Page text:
Mind Matters: Taking a creative approach to positive mental health
Psychologist Jane Shaw shares her tips for introducing more learning and creativity in your everyday life. Jenny Lee writes
FROM watching theatre or visiting an art gallery to colouring in or gardening, the power of creativity and art to improve psychological wellbeing is well known.
This month, Belfast's MAC theatre is the venue for a three-week festival of powerful new theatre that focuses on the complex and pressing issue of male mental health.
Edgefest also features a weekend of interactive events providing practical advice and discussion about emotional wellbeing, including yoga, mindfulness and a pop-up pharmacy.
"It was important for us in raising the topic of mental health in our art that we also provide some positive solutions to dealing with mental health issues – it’s about empowerment for the individual and also a necessary destigmatisation of an all-too-common experience which can make people feel isolated and very alone," says Emma Jordan, Director of Prime Cut Productions and co-collaborator behind Edgefest, alongside Tinderbox Productions and the MAC.
"We are grateful to The Arts Council of Northern Ireland for their continuing support and this work helps make the very clear link between the value of art in improving the lives of people in Northern Ireland."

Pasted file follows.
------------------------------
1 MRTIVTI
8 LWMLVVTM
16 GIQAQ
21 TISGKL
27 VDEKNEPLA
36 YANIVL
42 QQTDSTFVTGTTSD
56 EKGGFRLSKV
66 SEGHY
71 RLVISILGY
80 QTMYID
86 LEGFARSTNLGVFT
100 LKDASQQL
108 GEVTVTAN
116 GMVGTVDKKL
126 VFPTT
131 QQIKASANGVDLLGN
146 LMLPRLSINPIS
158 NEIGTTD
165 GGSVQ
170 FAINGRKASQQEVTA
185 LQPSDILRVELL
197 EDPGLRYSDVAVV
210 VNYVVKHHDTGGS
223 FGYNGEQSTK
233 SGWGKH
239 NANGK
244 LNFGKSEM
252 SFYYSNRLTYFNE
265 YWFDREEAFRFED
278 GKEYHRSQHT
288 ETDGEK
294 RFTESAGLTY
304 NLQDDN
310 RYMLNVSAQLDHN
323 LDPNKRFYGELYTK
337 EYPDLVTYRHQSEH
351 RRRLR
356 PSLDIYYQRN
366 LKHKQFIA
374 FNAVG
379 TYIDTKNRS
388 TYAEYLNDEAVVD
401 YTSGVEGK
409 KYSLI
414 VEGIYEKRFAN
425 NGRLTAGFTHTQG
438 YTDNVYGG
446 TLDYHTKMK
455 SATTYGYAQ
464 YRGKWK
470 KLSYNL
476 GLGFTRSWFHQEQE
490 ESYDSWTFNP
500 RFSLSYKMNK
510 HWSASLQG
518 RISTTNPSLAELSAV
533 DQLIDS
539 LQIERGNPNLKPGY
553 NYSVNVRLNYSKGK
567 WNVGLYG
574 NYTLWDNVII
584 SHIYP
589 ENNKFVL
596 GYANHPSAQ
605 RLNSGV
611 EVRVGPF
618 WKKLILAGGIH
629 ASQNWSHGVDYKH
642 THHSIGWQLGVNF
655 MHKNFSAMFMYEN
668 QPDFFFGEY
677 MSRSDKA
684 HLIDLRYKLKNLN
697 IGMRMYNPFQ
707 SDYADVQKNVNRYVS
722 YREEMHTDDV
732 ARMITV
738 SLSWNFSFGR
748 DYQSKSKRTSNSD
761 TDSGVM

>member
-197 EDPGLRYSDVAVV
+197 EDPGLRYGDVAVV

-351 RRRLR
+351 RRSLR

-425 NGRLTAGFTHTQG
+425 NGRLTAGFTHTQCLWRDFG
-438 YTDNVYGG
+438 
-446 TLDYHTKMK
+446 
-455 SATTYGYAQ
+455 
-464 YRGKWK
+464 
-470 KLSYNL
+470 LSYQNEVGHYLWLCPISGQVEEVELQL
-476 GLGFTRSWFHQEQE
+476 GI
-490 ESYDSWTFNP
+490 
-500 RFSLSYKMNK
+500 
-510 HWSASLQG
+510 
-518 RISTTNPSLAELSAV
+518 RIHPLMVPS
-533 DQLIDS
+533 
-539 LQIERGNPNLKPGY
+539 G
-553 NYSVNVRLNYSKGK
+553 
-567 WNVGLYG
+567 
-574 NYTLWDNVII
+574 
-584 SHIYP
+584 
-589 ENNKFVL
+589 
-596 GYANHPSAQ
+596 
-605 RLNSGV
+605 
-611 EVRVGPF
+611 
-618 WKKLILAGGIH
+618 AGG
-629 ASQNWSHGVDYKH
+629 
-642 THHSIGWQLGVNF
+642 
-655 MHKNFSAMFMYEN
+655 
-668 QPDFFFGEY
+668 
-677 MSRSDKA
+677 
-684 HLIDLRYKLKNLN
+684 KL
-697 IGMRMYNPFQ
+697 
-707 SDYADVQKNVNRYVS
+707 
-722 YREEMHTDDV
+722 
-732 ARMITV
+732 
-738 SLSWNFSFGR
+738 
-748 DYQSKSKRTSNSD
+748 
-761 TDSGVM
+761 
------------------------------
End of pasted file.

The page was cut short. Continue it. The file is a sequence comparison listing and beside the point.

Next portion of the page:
Co Armagh craniosacral therapist and Jungian psychologist Jane Shaw will be holding two free workshops during Edgefest on Saturday February 24. The 'learn' workshop will focus on ideas to get your creativity flowing again, while the 'connect' workshop will demonstrate importance of engaging with others.
"It's very easy to get isolated, but your nervous system needs to regulate by engaging with other people," says Jane, who encourages people to sign up to community classes as a way of socialising.
"I haven't sung since school, but recently took the courage to start singing at the Crescent Arts Centre and am having a real laugh. I also did a wood-turning course recently," adds Jane, who worked as an accountant and ran a successful PR agency in London before realising she needed to leave her stressful life and feed her inner self 15 years ago.
Teaching mind-body medicine practices internationally, she also runs a craniosacral therapy practice in Gilford, specialising in trauma recovery, and is currently completing a doctorate in the creative potential of the unconscious.
"There are two ways of engaging with art – firstly doing something and creating art yourself and secondly watching or engaging through someone else's creativity. Both can have a really positive effect as they access parts of you that maybe you have hidden. Perhaps that's buried grief, anger, a longing for love or even a passion," adds Jane, who is herself passionate about encouraging people to introduce more creativity into their everyday life.
Even getting out of the house and doing photography in your local park, window shopping or viewing public art are all ideal ways to begin thinking creatively.
Sewing, knitting, writing, drawing and cooking are other creative options.
"I sing and dance when I cook," laughs Jane, who has even used the creativity of make-up art to help her cope with losing her hair due to alopecia two years ago.
"It was horrendous at first and I thought I could hide behind a wig, but that's not me being authentic. Somebody made me realise my face was a blank canvas to work on and it has ignited a passion and creativity in me."
:: Edgefest continues at Belfast's MAC until March 3. For tickets and info see themaclive.com